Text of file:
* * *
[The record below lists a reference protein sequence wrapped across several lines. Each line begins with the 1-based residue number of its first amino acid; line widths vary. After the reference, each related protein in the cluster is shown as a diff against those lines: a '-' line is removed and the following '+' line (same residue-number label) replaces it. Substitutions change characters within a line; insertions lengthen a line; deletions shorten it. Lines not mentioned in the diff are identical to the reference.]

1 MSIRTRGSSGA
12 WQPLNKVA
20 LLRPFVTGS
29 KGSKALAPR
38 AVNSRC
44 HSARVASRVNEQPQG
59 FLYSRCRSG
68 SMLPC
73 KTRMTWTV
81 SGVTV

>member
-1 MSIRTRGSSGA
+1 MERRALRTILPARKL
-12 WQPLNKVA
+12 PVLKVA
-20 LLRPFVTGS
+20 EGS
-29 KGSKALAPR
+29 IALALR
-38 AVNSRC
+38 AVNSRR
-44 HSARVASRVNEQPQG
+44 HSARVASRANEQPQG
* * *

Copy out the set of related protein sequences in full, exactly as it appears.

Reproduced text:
[The record below lists a reference protein sequence wrapped across several lines. Each line begins with the 1-based residue number of its first amino acid; line widths vary. After the reference, each related protein in the cluster is shown as a diff against those lines: a '-' line is removed and the following '+' line (same residue-number label) replaces it. Substitutions change characters within a line; insertions lengthen a line; deletions shorten it. Lines not mentioned in the diff are identical to the reference.]

1 MSIRTRGSSGA
12 WQPLNKVA
20 LLRPFVTGS
29 KGSKALAPR
38 AVNSRC
44 HSARVASRVNEQPQG
59 FLYSRCRSG
68 SMLPC
73 KTRMTWTV
81 SGVTV

>member
-1 MSIRTRGSSGA
+1 MERRALRTILPARKL
-12 WQPLNKVA
+12 PVLKVA
-20 LLRPFVTGS
+20 EGS
-29 KGSKALAPR
+29 IALALR
-38 AVNSRC
+38 AVNSRR
-44 HSARVASRVNEQPQG
+44 HSARVASRANEQPQG